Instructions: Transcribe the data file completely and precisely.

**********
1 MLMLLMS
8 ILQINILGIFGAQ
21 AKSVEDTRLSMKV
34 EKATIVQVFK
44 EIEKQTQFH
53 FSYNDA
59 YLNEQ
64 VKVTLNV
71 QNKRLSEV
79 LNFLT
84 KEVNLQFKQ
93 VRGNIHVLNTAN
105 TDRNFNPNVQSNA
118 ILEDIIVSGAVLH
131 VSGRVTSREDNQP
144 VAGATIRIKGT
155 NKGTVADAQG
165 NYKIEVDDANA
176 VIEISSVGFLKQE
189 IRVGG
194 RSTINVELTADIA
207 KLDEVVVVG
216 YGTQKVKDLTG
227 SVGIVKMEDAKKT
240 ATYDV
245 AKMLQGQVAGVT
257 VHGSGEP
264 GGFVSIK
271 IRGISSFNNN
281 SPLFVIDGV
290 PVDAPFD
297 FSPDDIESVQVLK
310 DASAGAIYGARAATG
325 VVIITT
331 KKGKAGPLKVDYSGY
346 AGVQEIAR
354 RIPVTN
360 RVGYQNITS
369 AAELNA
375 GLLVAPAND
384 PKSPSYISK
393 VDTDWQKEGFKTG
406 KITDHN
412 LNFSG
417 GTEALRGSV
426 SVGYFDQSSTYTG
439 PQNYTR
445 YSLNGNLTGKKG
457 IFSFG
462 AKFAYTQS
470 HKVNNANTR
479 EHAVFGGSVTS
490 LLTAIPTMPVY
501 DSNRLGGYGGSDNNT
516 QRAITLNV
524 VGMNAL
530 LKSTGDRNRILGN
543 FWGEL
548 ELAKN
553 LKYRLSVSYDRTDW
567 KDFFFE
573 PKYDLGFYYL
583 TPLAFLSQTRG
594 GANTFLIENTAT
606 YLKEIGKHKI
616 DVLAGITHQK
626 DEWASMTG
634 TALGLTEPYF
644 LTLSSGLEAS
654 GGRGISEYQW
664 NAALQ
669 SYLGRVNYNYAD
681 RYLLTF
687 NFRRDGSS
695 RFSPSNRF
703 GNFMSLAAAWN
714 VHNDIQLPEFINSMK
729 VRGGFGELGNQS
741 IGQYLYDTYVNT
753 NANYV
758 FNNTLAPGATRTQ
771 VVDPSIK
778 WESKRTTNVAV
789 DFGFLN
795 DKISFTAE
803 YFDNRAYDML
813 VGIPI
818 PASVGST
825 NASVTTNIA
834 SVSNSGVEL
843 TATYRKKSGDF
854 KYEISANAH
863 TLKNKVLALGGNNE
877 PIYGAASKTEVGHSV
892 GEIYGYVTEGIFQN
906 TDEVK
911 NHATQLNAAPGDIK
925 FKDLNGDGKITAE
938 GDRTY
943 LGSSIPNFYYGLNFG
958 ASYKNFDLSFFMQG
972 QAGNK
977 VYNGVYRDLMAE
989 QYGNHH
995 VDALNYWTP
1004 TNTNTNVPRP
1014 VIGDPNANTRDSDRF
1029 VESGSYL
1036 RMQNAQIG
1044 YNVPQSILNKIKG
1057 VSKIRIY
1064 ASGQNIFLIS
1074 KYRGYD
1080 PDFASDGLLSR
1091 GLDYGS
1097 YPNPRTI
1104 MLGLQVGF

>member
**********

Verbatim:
1 MLMLLMS
8 ILQINILGIFGAQ
21 AKSVEDTRLSMKV
34 EKATIVQVFK
44 EIEKQTQFH
53 FSYNDA
59 YLNEQ
64 VKVTLNV
71 QNKRLSEV
79 LNFLT
84 KEVNLQFKQ
93 VRGNIHVLNTAN
105 TDRNFNPNVQSNA
118 ILEDIIVSGAVLH
131 VSGRVTSREDNQP
144 VAGATIRIKGT
155 NKGTVADAQG
165 NYKIEVDDANA
176 VIEISSVGFLKQE
189 IRVGG
194 RSTINVELTADIA
207 KLDEVVVVG
216 YGTQKVKDLTG
227 SVGIVKMEDAKKT
240 ATYDV
245 AKMLQGQVAGVT
257 VHGSGEP
264 GGFVSIK
271 IRGISSFNNN
281 SPLFVIDGV
290 PVDAPFD
297 FSPDDIESVQVLK
310 DASAGAIYGARAATG
325 VVIITT
331 KKGKAGPLKVDYSGY
346 AGVQEIAR
354 RIPVTN
360 RVGYQNITS
369 AAELNA
375 GLLVAPAND
384 PKSPSYISK
393 VDTDWQKEGFKTG
406 KITDHN
412 LNFSG
417 GTEALRGSV
426 SVGYFDQSSTYTG
439 PQNYTR
445 YSLNGNLTGKKG
457 IFSFG
462 AKFAYTQS
470 HKVNNANTR
479 EHAVFGGSVTS
490 LLTAIPTMPVY
501 DSNRLGGYGGSDNNT
516 QRAITLNV
524 VGMNAL
530 LKSTGDRNRILGN
543 FWGEL
548 ELAKN
553 LKYRLSVSYDRTDW
567 KDFFFE
573 PKYDLGFYYL
583 TPLAFLSQTRG
594 GANTFLIENTAT
606 YLKEIGKHKI
616 DVLAGITHQK
626 DEWASMTG
634 TALGLTEPYF
644 LTLSSGLEAS
654 GGRGISEYQW
664 NAALQ
669 SYLGRVNYNYAD
681 RYLLTF
687 NFRRDGSS
695 RFSPSNRF
703 GNFMSLAAAWN
714 VHNDIQLPEFINSMK
729 VRGGFGELGNQS
741 IGQYLYDTYVNT
753 NANYV
758 FNNTLAPGATRTQ
771 VVDPSIK
778 WESKRTTNVAV
789 DFGFLN
795 DKISFTAE
803 YFDNRAYDML
813 VGIPI
818 PASVGST
825 NASVTTNIA
834 SVSNSGVEL
843 TATYRKKSGDF
854 KYEISANAH
863 TLKNKVLALGGNNE
877 PIYGAASKTEVGHSV
892 GEIYGYVTEGIFQN
906 TDEVK
911 NHATQLNAAPGDIK
925 FKDLNGDGKITAE
938 GDRTY
943 LGSSIPNFYYGLNFG
958 ASYKNFDLSFFMQG
972 QAGNK
977 VYNGVYRDLMAE
989 QYGNHH
995 VDALNYWTP
1004 TNTNTNVPRP
1014 VIGDPNANTRDSDRF
1029 VESGSYL
1036 RMQNAQIG
1044 YNVPQSILNKIKG
1057 VSKIRIY
1064 ASGQNIFLIS
1074 KYRGYD
1080 PDFASDGLLSR
1091 GLDYGS
1097 YPNPRTI
1104 MLGLQVGF

>member